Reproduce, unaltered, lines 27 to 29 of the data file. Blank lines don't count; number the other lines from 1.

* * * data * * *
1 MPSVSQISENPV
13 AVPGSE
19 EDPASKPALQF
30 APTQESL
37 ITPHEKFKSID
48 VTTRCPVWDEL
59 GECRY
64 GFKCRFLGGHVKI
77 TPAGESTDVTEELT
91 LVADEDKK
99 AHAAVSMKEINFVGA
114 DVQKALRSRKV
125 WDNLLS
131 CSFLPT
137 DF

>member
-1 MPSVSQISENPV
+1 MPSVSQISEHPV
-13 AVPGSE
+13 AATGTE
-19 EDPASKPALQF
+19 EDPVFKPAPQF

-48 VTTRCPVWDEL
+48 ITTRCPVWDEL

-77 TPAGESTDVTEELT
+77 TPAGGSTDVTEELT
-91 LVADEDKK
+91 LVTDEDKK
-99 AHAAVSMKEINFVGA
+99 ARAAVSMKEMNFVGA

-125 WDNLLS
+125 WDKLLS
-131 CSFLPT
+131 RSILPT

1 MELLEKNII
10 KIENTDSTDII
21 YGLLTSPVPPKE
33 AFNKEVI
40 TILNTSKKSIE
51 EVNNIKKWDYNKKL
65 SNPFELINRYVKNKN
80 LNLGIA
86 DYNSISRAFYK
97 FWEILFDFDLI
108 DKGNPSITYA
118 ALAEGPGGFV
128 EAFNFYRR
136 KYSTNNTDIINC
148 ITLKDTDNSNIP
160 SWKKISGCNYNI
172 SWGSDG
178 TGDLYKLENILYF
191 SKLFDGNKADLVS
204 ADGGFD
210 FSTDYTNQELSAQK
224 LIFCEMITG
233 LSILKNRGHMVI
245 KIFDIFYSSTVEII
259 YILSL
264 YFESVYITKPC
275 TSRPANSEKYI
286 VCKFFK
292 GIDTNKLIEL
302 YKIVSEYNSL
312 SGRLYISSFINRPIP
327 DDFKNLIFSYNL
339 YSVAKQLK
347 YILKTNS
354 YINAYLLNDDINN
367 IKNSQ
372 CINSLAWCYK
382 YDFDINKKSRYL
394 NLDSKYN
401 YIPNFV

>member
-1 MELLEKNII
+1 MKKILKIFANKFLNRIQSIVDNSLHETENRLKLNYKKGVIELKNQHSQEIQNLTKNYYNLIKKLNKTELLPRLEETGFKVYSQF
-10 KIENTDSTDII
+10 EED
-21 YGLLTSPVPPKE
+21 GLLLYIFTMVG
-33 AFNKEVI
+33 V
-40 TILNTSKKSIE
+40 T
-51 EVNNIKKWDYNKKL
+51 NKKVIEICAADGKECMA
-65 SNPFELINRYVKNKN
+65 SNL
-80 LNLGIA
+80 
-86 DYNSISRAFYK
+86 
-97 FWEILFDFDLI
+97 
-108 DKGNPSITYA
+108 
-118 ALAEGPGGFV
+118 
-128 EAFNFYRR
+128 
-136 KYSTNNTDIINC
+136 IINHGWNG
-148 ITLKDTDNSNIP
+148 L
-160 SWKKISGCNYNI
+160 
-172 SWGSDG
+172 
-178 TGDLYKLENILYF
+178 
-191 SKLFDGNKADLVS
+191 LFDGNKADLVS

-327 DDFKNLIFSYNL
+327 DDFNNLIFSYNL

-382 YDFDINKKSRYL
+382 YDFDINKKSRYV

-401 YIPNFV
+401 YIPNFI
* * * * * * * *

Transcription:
-91 LVADEDKK
+91 LVTDEDKK
-99 AHAAVSMKEINFVGA